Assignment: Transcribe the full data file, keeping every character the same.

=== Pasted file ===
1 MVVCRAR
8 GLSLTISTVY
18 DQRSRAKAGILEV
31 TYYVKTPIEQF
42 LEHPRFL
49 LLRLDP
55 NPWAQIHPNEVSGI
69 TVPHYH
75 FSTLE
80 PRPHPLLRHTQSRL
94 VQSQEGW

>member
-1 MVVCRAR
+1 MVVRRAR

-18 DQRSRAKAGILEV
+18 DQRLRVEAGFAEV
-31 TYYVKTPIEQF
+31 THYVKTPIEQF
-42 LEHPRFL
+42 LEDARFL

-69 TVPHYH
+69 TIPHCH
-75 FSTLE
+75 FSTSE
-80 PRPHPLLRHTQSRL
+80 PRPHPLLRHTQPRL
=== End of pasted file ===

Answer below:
1 MVVCRAR
8 GLSLTISTVY
18 DQRSRAKAGILEV
31 TYYVKTPIEQF
42 LEHPRFL
49 LLRLDP
55 NPWAQIHPNEVSGI
69 TVPHYH
75 FSTLE
80 PRPHPLLRHTQSRL
94 VQSQEGW

>member
-1 MVVCRAR
+1 MVVRRAR

-18 DQRSRAKAGILEV
+18 DQRLRVEAGFAEV
-31 TYYVKTPIEQF
+31 THYVKTPIEQF
-42 LEHPRFL
+42 LEDARFL

-69 TVPHYH
+69 TIPHCH
-75 FSTLE
+75 FSTSE
-80 PRPHPLLRHTQSRL
+80 PRPHPLLRHTQPRL